One big theme of FogBUGZ 3.0 was "listen to your customers." If you use FogBUGZ you can get feedback from your customers via email or the web. You can even add a menu item to send feedback in your application, or catch crashes from the field and submit them directly into FogBUGZ like we do with CityDesk. Customer suggestions can become feature items, prioritized and tracked alongside other development tasks.
Here at Fog Creek we started using the email integration component to handle all customer service email that comes into the company. Instead of using a lame single-user email client like Outlook, we now have a web interface that shows everybody messages as they come in, which anyone can assign, track, and prioritize just like bugs. And a complete record of every customer email interaction is kept in FogBUGZ for all to see, so anybody in the company can pick up the thread of a conversation with a customer. If your company-wide email aliases ("firstname.lastname@example.org") are causing problems, you should look at FogBUGZ, even if you don't use it for bug tracking at all.
Inspired by the Extreme Programming idea of prioritized user stories, FogBUGZ lets you maintain lists of features, ideas, bugs, keep them prioritized at all times, and always work off the top of your list. If 3x5 cards or big whiteboards don't cut it for you, FogBUGZ is a great way to do Extreme Programming. (Read about how the Six Degrees team did it.)
I'm also happy to say that FogBUGZ does not have certain features that seem sensible but which experience shows reduce the overall effectiveness of the product. I've already talked about custom fields, which are dangerous if used inappropriately, but there are some other things that FogBUGZ intentionally does not do.
For example, inspired by software testing guru Cem Kaner and of course Dr. Deming, FogBUGZ does not provide individual performance metrics for people. If you want a report for which programmer makes the most bugs, or the infamous "which programmer has the most bugs that they allegedly 'fixed' reopened by testing because they were not really fixed," FogBUGZ won't give it to you. Why? Because as soon as you start measuring people and compensating people based on things like this, they are going to start optimizing their behavior to optimize these numbers, and not in the way you intended. Every bug report becomes an argument. Programmers insist on recategorizing bugs as "features." Or they refuse to check in code until the performance review period is over. Testers are afraid to enter bugs -- why antagonize programmers? And pretty soon, the measurements give you what you "wanted": the number of bugs in the bug tracking system goes down to zero. Of course, there are just as many bugs in the code, those are an inevitable part of writing software, they're just not being tracked. And the bug tracking software, hijacked as an HR crutch, becomes worthless for what it was intended for.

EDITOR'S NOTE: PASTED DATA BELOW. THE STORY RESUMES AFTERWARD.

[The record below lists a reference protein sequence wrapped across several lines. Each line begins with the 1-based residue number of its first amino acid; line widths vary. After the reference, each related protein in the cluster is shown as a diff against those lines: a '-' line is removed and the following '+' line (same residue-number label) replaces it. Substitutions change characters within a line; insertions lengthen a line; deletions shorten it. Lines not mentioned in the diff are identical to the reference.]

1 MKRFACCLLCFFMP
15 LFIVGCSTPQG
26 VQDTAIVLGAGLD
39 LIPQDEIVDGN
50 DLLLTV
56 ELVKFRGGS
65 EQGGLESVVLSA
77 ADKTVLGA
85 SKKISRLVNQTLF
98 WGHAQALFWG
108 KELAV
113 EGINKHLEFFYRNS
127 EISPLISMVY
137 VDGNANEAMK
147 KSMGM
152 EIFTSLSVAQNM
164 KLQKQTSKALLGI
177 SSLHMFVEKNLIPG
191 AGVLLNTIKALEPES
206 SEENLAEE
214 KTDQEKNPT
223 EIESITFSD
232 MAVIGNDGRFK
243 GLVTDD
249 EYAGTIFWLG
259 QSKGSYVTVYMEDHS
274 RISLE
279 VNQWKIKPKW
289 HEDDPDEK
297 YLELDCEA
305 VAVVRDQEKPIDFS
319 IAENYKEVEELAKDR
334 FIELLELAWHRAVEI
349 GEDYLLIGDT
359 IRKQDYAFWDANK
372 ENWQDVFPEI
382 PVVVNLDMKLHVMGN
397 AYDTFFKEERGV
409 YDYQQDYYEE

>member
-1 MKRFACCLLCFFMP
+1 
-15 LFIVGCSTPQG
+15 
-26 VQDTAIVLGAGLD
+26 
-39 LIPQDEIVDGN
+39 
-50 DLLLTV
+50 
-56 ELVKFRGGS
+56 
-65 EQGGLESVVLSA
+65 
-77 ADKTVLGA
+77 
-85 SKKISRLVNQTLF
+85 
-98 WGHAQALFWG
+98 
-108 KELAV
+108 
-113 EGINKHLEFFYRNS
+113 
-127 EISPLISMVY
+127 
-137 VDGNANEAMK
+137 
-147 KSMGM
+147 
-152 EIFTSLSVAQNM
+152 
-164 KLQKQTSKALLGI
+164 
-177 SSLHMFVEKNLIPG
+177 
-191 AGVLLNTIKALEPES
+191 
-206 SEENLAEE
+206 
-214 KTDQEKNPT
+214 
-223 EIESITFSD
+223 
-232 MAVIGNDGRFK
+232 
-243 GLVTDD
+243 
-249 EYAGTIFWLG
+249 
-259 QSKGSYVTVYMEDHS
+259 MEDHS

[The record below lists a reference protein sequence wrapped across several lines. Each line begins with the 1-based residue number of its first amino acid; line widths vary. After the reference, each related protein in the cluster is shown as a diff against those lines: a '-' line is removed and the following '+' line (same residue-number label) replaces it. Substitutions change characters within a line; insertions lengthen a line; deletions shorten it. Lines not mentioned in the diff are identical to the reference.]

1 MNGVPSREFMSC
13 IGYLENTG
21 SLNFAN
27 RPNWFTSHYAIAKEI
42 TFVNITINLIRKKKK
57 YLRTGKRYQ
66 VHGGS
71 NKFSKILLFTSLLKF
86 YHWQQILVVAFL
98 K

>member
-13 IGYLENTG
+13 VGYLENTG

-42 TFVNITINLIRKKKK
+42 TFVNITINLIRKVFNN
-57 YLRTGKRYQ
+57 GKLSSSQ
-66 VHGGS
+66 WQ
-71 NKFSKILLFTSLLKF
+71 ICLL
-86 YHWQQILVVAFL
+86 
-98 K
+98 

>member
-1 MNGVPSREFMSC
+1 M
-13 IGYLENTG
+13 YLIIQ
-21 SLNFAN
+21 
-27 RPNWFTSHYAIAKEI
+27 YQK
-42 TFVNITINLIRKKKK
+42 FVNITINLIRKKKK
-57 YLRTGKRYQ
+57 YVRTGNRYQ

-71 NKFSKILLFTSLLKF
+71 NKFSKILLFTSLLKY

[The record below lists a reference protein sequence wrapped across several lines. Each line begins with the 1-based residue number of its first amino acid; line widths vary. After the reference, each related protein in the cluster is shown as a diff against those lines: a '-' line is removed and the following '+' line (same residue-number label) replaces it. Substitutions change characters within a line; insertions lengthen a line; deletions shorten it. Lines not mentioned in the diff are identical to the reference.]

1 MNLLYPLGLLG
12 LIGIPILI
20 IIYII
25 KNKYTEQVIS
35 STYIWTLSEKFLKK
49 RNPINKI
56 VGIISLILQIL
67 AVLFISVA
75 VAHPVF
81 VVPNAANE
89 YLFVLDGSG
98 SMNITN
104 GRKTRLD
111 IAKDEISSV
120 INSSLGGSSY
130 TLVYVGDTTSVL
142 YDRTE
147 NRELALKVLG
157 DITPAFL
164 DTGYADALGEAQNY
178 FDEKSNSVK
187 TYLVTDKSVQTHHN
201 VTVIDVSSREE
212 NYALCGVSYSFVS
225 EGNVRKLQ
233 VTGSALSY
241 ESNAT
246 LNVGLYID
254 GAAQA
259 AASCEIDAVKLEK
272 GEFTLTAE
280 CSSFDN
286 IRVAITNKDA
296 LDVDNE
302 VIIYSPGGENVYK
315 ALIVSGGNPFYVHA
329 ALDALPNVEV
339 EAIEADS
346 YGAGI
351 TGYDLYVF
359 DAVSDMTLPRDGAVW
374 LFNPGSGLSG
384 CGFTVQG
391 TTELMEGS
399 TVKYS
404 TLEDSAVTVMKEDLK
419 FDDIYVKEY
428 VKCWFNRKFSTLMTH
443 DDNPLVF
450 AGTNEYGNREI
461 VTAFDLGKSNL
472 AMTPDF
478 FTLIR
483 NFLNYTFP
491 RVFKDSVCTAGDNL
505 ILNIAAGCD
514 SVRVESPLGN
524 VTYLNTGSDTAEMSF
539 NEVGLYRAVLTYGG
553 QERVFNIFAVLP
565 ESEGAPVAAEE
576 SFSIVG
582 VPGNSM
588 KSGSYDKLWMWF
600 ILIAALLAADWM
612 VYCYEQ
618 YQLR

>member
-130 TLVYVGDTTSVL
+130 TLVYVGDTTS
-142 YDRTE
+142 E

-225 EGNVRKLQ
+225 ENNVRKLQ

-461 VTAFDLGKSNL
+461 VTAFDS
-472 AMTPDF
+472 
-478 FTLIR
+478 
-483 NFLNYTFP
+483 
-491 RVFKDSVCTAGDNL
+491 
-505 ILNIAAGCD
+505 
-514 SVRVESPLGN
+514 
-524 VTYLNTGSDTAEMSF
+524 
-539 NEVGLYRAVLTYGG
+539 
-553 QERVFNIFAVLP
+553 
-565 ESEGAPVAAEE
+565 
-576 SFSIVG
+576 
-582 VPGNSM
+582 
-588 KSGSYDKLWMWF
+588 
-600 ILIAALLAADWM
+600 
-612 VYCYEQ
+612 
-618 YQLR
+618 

We long ago decided that to make FogBUGZ successful, it needs to reflect and enforce as much as we know about good software development practices. That's why I'm very proud of the product we released today. Check it out, there's a free online demo. If you buy the software this month we're giving out free copies of Mary Romero Sweeney's great book. And if you're using any other bug tracking method -- commercial, open source, or Excel files on a server -- we'll let you take 30% off as a competitive upgrade.
You’re reading Joel on Software, stuffed with years and years of completely raving mad articles about software development, managing software teams, designing user interfaces, running successful software companies, and rubber duckies.
I’m Joel Spolsky, co-founder of Fog Creek Software, a New York company that proves that you can treat programmers well and still be highly profitable. Programmers get private offices, free lunch, and work 40 hours a week. Customers only pay for software if they’re delighted. We make Trello, insanely simple project management, FogBugz, an enlightened bug tracker designed to help great teams develop brilliant software, and Kiln, which simplifies source control. I’m also the co-founder and CEO of Stack Exchange. More about me.